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The very short answer: don't panic about needing to forget Illustrator and master InDesign overnight. First, simply set up an InDesign document with the right pages, margins etc, do the design work in Illustrator, then place (file > place) the Illustrator files (don't panic that they look pixelated - Indesign shows low-res previews to save memory). Then gradually phase in features of InDesign as you learn them. A good first one is to add the block text text boxes in InDesign, and get used to its type features like linked text boxes and character/paragraph styles. –  user568458 Aug 29 '12 at 9:58
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Two tips for when using InDesign as page management placing lots of Illustrator files: 1) Illustrator's Save As option "Save each artboard as a seperate file" really helps, 2) Delete and re-place files rather than re-linking them to get the exact size of the illustrator file in InDesign, to keep font sizes etc consistent. –  user568458 Aug 29 '12 at 10:00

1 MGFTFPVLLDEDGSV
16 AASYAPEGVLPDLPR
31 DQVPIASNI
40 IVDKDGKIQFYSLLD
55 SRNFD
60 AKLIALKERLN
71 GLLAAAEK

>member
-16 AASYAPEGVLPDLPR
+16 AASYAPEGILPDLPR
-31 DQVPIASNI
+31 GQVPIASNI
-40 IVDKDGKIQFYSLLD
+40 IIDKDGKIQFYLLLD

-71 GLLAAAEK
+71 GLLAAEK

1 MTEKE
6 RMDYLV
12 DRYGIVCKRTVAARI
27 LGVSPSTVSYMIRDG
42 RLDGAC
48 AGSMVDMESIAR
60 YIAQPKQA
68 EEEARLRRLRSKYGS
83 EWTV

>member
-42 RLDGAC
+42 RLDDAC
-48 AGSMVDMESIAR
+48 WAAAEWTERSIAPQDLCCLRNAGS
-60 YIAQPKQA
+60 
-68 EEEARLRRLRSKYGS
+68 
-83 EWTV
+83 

To clarify my first point (maybe should have made this an answer, not comments...) even if/when you master InDesign completely, you'll still likely use Ilustrator to design very graphical elements (and photoshop for anything based on photos), so I'm not saying InDesign will ever replace Illustrator in your workflow, but for multi-page designs as you get better at InDesign, Illustrator's role will shift to creating the various individual graphics within documents. –  user568458 Aug 29 '12 at 10:54
    
See also: graphicdesign.stackexchange.com/questions/7453/… –  e100 Aug 29 '12 at 23:13
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2 Answers

up vote 7 down vote accepted

In reality, since the implementation of multiple artboards in Illustrator the reason for using Indesign compared to Illustrator changed a bit. Pre CS4 the immediate reason was a single Indesign document rather than separate documents for each page with Illustrator.

Nowadays, there are still reasons one may prefer Indesign over Illustrator but, similar to the Mac OS vs Windows, the reasoning is often based more on preference than actual hard limitations of either app.

Few of the items below are black and white, right or wrong, reasons. Rather they are more strengths in the particular app. There is some crossover and some items possible in Illustrator are possible in Indesign and vice versa. The primary difference is which app has a stronger code base for a particular feature set.